Goldman to put $3B in ailing fund
Wall Street bank calls battered Global Equity Opportunities fund an 'attractive investment opportunity.'
NEW YORK (CNNMoney.com) -- Goldman Sachs Monday acknowledged recent problems with its quantitative, or computer-driven funds, saying it planned to invest an additional $3 billion with the help of several outsiders.
The investment bank defended its decision to invest in its Global Equity Opportunities fund, stating that it was an "attractive investment opportunity."
During a conference call Monday morning Goldman Chief Financial Officer David Viniar said the Global Equity fund has fallen "in the low 30s" in percentage terms this year, Reuters reported. "It was all last week," he said.
The news agency said Goldman insisted the Global Equity cash infusion was not a bailout, but was rather a move giving the fund new cash needed to buy stocks where valuations are "way out of whack," Viniar said, according to the news agency.
"This is not a rescue. Given the dislocation, we saw a good investment opportunity for us and other investors," he was quoted as saying.
he move, along with the bank's bullish comments on stocks, sent Goldman (down $1.28 to $179.22, Charts, Fortune 500) shares up as much as nearly 1 percent in midday trade and helped sparked a modest rebound in the broader U.S. stock market.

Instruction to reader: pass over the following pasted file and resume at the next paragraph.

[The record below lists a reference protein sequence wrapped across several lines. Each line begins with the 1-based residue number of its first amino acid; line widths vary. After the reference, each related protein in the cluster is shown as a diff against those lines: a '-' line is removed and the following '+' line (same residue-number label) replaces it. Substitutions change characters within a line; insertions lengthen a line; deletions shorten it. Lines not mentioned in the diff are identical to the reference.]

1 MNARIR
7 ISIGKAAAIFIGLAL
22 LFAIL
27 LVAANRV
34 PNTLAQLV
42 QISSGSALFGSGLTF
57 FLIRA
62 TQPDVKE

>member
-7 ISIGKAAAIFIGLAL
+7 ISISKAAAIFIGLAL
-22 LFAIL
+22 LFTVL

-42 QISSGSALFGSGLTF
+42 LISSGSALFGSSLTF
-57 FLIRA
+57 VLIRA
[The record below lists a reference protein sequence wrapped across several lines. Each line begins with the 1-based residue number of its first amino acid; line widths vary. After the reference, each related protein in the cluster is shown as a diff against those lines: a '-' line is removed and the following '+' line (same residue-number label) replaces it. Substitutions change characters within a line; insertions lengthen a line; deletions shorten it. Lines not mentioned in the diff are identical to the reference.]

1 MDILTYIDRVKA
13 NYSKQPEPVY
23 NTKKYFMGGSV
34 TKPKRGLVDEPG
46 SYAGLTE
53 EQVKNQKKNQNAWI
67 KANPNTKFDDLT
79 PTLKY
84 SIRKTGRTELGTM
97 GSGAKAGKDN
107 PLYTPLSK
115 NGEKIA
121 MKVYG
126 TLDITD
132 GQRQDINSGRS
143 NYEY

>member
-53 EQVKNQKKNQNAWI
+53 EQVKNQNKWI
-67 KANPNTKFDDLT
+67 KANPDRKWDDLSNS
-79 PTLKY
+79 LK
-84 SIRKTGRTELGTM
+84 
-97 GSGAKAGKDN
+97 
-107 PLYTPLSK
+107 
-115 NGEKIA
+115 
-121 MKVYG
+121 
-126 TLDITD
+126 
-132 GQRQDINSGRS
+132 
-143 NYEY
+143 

Goldman also acknowledged a report published last week by the Wall Street Journal about the woes of its Global Alpha and its North American Equity Opportunities (NAEO) hedge funds, but said it was hopeful about the future performance.
"At their current levels of equity capital, we believe the funds are positioned to actively pursue market opportunities," the company said in a statement.
Global Alpha is down 16 percent for the year, while North American Equity Opportunities was down more than 15 percent through July 27, the paper reported.
Quantitative, or "quant" funds, which rely on algorithm-driven computer programs to execute trades, have suffered big losses amid the stock market's recently volatility.
Among those firms partnering with Goldman Sachs to invest in its Global Equity Opportunities fund are Perry Capital, Eli Broad and C.V. Starr & Co. Inc., an investment firm led by Maurice "Hank" Greenberg, the former CEO of insurance giant AIG.
Shares of Goldman are down 22 percent from its 52-week high in May. The company competes with JPMorgan Chase (Charts, Fortune 500), Merrill Lynch (Charts, Fortune 500) and Morgan Stanley (Charts, Fortune 500).